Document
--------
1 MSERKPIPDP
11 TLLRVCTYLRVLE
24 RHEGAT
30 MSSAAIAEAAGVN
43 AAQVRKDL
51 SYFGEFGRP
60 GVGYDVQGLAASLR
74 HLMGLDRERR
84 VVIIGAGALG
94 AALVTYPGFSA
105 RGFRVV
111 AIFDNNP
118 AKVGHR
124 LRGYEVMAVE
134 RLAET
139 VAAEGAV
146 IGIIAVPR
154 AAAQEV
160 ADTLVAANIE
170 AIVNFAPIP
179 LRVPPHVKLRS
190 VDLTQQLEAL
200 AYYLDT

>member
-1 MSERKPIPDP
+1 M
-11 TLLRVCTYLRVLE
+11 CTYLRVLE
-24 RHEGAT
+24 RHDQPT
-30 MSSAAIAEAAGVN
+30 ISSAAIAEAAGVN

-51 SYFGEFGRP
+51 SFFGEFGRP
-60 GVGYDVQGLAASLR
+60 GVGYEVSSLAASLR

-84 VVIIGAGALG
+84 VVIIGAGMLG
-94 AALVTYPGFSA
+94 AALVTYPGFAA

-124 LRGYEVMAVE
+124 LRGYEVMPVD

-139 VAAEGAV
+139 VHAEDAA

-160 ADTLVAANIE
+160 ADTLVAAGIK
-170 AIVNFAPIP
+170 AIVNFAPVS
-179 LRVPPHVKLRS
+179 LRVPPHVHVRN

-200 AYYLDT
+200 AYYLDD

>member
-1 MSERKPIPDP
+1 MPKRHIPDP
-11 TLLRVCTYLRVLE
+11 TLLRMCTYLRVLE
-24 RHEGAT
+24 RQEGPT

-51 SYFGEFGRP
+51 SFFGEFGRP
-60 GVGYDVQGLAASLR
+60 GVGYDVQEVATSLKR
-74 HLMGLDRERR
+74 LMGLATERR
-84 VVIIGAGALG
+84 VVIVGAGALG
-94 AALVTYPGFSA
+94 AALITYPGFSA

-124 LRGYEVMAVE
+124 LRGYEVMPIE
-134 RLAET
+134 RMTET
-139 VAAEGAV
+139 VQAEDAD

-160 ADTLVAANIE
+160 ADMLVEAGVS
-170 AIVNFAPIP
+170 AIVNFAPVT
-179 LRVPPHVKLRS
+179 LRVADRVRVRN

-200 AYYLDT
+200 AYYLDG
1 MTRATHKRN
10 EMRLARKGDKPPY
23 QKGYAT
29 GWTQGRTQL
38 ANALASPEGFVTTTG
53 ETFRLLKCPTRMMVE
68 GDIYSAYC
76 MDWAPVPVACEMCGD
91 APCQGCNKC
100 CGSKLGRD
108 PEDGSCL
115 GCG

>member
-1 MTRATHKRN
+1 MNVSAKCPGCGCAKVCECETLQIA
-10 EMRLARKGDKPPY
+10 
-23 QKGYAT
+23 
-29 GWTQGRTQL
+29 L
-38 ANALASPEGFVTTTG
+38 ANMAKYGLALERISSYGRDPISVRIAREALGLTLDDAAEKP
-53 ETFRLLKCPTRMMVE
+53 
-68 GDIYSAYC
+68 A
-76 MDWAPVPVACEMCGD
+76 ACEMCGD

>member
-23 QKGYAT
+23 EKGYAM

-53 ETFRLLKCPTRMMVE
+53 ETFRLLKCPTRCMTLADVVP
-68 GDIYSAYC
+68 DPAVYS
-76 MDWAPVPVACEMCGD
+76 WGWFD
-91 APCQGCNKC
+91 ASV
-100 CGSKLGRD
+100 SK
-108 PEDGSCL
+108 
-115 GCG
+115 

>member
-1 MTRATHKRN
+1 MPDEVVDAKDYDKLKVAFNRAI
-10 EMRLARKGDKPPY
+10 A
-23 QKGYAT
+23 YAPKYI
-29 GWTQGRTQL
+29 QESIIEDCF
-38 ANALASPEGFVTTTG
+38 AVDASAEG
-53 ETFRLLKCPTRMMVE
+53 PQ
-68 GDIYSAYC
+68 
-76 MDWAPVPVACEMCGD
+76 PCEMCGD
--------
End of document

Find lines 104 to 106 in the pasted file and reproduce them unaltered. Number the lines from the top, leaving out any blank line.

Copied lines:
+29 L
-38 ANALASPEGFVTTTG
+38 ANMAKYGLALERISSYGRDPISVRIAREALGLTLDDAAEKP